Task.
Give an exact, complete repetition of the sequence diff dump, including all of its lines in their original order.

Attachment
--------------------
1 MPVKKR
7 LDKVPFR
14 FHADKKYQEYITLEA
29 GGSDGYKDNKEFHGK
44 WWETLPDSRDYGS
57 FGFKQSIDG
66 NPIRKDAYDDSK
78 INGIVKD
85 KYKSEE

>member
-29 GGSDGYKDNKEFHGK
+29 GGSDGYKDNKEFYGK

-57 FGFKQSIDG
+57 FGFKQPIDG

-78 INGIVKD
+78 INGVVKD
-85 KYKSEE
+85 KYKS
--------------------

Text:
1 MPVKKR
7 LDKVPFR
14 FHADKKYQEYITLEA
29 GGSDGYKDNKEFHGK
44 WWETLPDSRDYGS
57 FGFKQSIDG
66 NPIRKDAYDDSK
78 INGIVKD
85 KYKSEE

>member
-29 GGSDGYKDNKEFHGK
+29 GGSDGYKDNKEFYGK

-57 FGFKQSIDG
+57 FGFKQPIDG

-78 INGIVKD
+78 INGVVKD
-85 KYKSEE
+85 KYKS